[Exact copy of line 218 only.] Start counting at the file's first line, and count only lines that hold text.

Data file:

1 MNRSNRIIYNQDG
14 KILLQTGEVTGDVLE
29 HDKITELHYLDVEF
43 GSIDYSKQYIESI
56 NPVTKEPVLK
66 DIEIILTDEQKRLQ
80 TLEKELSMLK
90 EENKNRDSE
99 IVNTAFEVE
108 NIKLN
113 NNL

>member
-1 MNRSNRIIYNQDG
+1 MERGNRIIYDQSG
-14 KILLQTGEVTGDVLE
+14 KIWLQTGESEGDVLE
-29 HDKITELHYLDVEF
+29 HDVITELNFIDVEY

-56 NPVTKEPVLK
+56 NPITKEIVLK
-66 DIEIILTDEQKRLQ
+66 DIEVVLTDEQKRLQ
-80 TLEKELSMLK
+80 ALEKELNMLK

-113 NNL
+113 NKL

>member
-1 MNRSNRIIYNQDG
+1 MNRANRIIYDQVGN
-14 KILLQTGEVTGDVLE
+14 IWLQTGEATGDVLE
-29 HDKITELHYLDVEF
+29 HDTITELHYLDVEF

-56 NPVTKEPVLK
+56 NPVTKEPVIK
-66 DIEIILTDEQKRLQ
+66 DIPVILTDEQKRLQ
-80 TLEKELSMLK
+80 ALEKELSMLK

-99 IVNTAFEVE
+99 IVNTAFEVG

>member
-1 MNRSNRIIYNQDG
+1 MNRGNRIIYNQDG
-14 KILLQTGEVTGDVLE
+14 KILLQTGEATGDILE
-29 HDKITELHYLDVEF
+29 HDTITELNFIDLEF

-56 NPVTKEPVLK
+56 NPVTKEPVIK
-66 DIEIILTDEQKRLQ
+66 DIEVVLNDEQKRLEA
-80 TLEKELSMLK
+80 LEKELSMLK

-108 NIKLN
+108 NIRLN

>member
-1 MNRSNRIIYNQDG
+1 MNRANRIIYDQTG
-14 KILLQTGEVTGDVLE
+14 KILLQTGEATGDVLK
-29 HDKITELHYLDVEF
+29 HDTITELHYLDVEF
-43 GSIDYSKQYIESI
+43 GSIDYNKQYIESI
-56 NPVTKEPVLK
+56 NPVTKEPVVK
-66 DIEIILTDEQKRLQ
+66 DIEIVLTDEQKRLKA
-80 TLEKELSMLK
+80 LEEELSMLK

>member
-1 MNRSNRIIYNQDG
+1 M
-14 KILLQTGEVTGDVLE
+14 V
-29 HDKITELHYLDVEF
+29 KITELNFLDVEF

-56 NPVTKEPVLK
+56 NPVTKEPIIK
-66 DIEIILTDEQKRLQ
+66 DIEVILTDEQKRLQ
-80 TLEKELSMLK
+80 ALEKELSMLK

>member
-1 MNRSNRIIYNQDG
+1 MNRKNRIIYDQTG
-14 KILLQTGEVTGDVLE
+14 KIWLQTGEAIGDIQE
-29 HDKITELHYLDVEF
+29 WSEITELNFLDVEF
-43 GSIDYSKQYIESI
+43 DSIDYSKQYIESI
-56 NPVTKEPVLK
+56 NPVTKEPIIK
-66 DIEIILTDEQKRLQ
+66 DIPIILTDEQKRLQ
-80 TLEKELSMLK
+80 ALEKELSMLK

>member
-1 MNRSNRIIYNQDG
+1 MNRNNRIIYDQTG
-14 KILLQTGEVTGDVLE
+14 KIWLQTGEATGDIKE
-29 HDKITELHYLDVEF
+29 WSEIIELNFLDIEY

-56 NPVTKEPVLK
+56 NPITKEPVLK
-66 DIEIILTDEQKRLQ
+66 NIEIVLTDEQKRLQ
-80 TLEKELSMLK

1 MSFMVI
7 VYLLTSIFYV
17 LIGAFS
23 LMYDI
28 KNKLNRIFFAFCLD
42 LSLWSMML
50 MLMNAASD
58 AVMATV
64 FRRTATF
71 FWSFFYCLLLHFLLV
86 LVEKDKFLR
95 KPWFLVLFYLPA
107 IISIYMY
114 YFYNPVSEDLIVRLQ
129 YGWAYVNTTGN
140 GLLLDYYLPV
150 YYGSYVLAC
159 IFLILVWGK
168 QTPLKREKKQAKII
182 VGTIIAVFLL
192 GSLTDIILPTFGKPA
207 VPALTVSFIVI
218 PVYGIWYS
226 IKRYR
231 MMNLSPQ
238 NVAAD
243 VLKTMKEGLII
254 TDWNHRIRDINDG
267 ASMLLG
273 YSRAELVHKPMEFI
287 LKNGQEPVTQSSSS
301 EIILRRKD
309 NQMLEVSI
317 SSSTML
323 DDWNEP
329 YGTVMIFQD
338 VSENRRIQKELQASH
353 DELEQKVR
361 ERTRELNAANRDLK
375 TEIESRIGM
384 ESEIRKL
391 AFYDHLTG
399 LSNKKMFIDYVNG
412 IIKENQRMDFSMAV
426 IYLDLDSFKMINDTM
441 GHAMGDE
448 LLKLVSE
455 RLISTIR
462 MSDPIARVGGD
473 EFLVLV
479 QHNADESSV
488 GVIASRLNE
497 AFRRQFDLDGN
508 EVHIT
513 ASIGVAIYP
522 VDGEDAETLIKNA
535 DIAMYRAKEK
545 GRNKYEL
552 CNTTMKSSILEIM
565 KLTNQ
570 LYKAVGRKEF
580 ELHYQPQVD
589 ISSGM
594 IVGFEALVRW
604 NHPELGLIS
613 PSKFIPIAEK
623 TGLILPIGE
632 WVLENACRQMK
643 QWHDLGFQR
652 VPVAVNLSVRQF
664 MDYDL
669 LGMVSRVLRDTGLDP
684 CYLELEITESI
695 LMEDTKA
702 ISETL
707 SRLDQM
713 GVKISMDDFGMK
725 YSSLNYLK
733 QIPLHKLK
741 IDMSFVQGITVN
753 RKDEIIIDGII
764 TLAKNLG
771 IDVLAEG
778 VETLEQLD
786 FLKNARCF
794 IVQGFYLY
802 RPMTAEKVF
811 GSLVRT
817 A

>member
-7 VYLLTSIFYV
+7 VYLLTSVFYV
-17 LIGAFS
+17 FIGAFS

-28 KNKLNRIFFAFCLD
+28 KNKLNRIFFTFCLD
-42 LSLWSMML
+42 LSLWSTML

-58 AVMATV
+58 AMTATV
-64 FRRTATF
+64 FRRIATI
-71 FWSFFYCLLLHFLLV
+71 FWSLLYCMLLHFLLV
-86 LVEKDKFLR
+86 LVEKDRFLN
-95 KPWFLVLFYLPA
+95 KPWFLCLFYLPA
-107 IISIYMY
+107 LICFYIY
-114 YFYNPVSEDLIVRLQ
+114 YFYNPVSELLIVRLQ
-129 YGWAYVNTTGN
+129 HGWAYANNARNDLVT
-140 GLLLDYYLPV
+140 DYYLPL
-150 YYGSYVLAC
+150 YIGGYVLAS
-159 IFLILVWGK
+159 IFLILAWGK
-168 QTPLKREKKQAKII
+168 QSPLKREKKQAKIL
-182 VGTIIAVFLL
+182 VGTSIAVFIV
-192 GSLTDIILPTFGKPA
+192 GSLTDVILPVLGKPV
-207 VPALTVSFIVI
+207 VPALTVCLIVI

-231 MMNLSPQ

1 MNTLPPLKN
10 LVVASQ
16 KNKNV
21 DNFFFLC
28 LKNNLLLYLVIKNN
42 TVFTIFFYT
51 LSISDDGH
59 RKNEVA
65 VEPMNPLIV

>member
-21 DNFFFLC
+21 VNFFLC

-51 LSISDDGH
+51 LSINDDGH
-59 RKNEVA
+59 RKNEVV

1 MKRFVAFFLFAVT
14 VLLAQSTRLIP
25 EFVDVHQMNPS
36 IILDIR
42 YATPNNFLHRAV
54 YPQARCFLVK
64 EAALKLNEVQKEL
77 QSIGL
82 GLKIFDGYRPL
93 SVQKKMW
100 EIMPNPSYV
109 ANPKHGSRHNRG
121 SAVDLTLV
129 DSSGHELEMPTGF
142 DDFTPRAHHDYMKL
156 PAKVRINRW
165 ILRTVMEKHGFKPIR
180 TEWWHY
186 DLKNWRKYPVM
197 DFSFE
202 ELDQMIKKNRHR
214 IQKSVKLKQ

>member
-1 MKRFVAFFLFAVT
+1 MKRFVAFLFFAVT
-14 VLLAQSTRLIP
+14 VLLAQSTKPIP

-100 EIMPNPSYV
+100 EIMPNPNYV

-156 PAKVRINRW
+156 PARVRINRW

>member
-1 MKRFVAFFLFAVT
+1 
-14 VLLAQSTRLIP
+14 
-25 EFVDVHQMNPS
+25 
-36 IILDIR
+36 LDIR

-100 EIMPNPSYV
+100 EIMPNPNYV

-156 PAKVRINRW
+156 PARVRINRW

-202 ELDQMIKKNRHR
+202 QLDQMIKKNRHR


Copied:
-95 KPWFLVLFYLPA